Sunday, January 15, 2017

from Bukowina to Slovakia to Warsaw, with Krakow inbetween

Good weather is always welcome. But great weather -- it can be a burden! I had seen it in the forecast. Indeed, it's one reason I decided to stay in the mountains an extra day: after periods of Arctic cold and heavy snows, Bukowina and the whole Tatra Mountain region is to be just a touch below freezing and bathed in sunshine. So perfect! What's a person to do??

(looking out my bedroom window)


I could ski. I'm in the ski capital of Poland! My childhood friend Janek offered to arrange it all: get me to the best slope, have me rent some skis and send me flying. When do I have a chance to do this back home?

Or I could walk. Again, Janek offered his services: I'll drive you down across the brook, to Slovakia. There is a lovely trail along the valley. No one ever goes there. If you like nature, that's the place to go.

(What I really should do is sleep, as I am seriously delinquent in this area, but great weather does not permit that.)

Janek tells me to come to his inn for breakfast. The walk, though along the road, is really quite lovely. Mountains to the right:


Forests to the left:


... and from the Szymkowka Karczma (Janek's inn), the views are unbeatable.


I am served a feast of eggs and cheeses and hams and I eat hungrily. Mountain air appetite!


And as I look out at the mountains, I know that I do not want to ski. I want to take in that winter beauty. I want to walk.

My friend is agreeable to that of course, but we linger over coffee and I express some interest in poking around a store and, too, he, having lived at least some of his childhood years here, wants to show me some back corners and great views... Our plate is full and the morning is already half gone!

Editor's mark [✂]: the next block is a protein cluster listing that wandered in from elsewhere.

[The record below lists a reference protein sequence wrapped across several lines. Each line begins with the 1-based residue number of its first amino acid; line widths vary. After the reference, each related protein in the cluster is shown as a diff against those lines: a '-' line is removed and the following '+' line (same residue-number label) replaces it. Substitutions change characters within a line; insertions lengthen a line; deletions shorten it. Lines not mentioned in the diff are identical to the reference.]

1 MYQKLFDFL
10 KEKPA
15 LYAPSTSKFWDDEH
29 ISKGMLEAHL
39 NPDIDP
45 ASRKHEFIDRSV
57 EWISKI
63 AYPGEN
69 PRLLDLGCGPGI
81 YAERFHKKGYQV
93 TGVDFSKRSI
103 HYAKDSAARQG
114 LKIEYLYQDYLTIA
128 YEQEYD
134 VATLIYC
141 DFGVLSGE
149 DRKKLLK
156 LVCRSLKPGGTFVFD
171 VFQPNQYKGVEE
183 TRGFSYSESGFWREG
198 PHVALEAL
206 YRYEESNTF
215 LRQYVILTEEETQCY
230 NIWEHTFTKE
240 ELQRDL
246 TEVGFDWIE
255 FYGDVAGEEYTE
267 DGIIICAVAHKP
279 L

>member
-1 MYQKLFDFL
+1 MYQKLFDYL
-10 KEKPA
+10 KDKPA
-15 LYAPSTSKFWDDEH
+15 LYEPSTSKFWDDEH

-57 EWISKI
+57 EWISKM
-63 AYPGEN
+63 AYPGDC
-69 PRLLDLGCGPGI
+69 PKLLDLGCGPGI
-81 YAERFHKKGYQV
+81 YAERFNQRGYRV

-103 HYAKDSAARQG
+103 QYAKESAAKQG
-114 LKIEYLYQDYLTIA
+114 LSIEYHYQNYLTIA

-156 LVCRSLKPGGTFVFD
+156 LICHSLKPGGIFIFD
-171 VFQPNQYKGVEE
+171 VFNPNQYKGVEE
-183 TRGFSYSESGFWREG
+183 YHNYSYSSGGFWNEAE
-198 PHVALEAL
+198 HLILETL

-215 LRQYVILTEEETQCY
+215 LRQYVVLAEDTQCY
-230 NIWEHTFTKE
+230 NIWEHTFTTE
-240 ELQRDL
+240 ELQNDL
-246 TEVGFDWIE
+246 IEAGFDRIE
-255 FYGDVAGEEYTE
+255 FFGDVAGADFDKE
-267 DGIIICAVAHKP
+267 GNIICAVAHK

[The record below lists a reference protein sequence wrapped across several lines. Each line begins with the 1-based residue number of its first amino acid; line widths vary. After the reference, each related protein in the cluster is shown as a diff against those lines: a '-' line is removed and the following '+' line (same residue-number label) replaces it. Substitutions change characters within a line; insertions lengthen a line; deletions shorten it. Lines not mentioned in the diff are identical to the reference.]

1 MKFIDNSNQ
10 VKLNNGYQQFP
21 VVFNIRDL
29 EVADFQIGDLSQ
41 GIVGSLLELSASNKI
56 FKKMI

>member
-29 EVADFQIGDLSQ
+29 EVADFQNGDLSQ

I let him take charge. He knows every inch of this place. He'll know where to find the very best view onto the Tatra Mountain. Here (Głodówka):


But when I get back into his car and we calculate the time I have left before he will be driving me to the town of Nowy Targ, from where I'll take the bus to Krakow so that I can catch the train to Warsaw,  we conclude that my walking time is actually not much more than some thirty minutes.

I make good use of it!

We cross the border (a brook -- the same one that flows past Rynias), he parks the car and waves me off.


When there is a break in the forest, I see the mountain peaks. Though I'm in Slovakia now, I'm not sure if they belong to Poland or Slovakia. You have to know your bearings. The river is one guide for me, but surely it doesn't flow in a straight line! Which side are these on?


Oh, I could offer a few words to describe it all -- wonderland, a kingdom of fir and snow, magic, brilliant magic -- but perhaps it's best if I let the images tell their own story.



Well, Janek is waiting in the car. I can't be the kind of guest who ignores time when she wants to push forward. So I head back.

We drive along the quiet Slovakian road and Janek points out how different the architecture here is. The river divided the people. On this side, there were the Spiš, on the now Polish side, there were the highlanders. The highlanders build bigger homes. See how pretty and different in their simplicity these are...


Too, they don't use salt here. We're on a white road!

We pause at a place off the road that is oddly magnificent. A royal hunting lodge he tells me. We may be in Poland or Slovakia, but not too long ago this was part of the Austro-Hungarian Empire.


(The Tatras, on the Slovakian side for sure.)


Time is running away from me and I still want to see if there is something I can bring back home with me.
Janek shakes his head. Who decides to shop hours before she leaves and on a Sunday no less?
But we're in a resort village! Sundays are prime shopping days for stuff to take back from your vacation!